School Shooting Brings Mental Illness to Forefront

The mass shooting at Sandy Hook Elementary School in idyllic Newtown, Connecticut left 20 children and 6 adults dead and sent a nation into mourning. News outlets and social media sites are buzzing with stories, conjecture, sympathy and strong opinions. Reporters were still clarifying early misconceptions – the shooter’s mother had been a teacher at the school, he had killed both is parents, the older brother had been the perpetrator instead of the younger one –  when political rants turned up on Facebook and opinion pieces started to crop up in newsfeeds.

This is a sensitive topic and emotions are raw, so it can be hard to have calm, thoughtful discussions. But still we feel the need to talk, as our conversations will help us make sense of a senseless tragedy or just make us feel less alone or helpless. As the public dialogue continues, a few issues are brought up again and again. One is gun control. The other is mental illness.

Gun control is a natural topic to address after a shooting like this. There are those who insist that guns don’t kill people, people kill people, while the other side maintains that, if guns weren’t so readily available, shootings like this wouldn’t happen. It’s a passionate debate that has led to many heated arguments.

Mental illness isn’t such a clean-cut issue. It is much harder to determine where the sides are and what is to be done. While it’s easy to agree that someone who could callously take the lives of innocent children must be mentally ill, we don’t know exactly what that means or how to help.

There aren’t the same cries for legislation for or against. Those in the mental health field and those who have watched a loved one struggle with mental illness would agree that the issue is complex, widespread and continuing to grow.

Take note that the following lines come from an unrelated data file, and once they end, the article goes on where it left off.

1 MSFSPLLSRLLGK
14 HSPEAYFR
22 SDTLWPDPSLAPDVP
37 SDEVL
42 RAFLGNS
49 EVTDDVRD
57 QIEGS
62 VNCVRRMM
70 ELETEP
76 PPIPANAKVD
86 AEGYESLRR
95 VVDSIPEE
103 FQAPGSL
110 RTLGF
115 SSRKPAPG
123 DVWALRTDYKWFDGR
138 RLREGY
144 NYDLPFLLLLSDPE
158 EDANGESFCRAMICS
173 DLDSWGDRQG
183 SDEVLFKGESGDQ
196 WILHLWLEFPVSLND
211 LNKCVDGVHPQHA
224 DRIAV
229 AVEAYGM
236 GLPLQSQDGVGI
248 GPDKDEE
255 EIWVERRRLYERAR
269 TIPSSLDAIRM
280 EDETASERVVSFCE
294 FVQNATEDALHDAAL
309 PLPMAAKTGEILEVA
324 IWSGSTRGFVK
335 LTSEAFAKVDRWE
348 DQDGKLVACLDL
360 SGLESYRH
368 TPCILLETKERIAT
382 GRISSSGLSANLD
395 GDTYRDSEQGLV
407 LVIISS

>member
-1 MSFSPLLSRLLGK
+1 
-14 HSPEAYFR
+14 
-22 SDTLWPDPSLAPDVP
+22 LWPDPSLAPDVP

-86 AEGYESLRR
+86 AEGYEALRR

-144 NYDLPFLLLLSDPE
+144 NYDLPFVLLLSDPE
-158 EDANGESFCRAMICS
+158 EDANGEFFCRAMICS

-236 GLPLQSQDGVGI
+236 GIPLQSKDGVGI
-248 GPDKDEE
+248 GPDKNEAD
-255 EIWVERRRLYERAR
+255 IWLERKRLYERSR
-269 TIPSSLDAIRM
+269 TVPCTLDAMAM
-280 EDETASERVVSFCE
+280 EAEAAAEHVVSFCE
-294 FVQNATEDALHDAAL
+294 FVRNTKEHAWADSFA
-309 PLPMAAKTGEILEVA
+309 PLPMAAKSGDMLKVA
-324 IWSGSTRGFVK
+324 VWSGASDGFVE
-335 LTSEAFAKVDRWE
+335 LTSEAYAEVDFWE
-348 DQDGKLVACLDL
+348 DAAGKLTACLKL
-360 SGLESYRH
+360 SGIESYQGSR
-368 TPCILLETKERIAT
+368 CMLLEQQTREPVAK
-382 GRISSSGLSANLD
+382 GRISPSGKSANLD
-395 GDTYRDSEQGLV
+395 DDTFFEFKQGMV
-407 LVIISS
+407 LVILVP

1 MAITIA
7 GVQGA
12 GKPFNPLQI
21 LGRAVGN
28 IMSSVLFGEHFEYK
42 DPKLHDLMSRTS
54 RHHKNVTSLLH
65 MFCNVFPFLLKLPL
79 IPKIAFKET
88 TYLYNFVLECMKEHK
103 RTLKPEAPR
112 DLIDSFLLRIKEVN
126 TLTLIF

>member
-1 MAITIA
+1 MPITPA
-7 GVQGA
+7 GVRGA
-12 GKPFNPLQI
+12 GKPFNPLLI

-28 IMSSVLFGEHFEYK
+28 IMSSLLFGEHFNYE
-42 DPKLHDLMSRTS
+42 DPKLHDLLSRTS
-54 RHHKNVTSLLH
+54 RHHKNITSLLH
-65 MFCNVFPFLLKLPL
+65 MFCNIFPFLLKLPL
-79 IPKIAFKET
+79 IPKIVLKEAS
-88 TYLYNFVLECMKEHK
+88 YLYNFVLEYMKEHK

Who is suffering from mental illness?

8.6 million adults had serious thoughts of suicide in the past year.

20 Percent of the US population suffered from a mental illness in the past year

The Center for Behavioral Health Statistics and Quality’s recent Data Spotlights found that an annual average of 8.6 million adults 18 or older (3.8 percent) had serious thoughts of suicide in the past year. The mental illness statistics are even more alarming. The 2010-2011 National Survey on Drug Use and Health Model-Based Estimates show that nearly 20 percent of the US population suffered from a mental illness in the past year. That figure includes any diagnosable mental, behavioral or emotional disorder, other than a developmental or substance use disorder,  that met the criteria found in the 4th edition of the Diagnostic and Statistical Manual of Mental Disorders (DSM-IV). This includes depression, PTSD, trauma, bipolar and other related disorders.

This points to a mental health crisis in our country, but it’s a crisis that doesn’t get a lot of airtime. That may be due to the ongoing stigma of mental illness or the fact that the problem is still so misunderstood. Sufferers are also reluctant to share details of their mental health issues for fear of being labeled or treated differently. We go on with the same misconceptions, until something like Sandy Hook happens. Then the spotlight shines on mental illness for a few brief minutes.

Here’s hoping that this time the attention this topic gets can lead to a better understanding and some lasting change in our attitudes toward mental illness.

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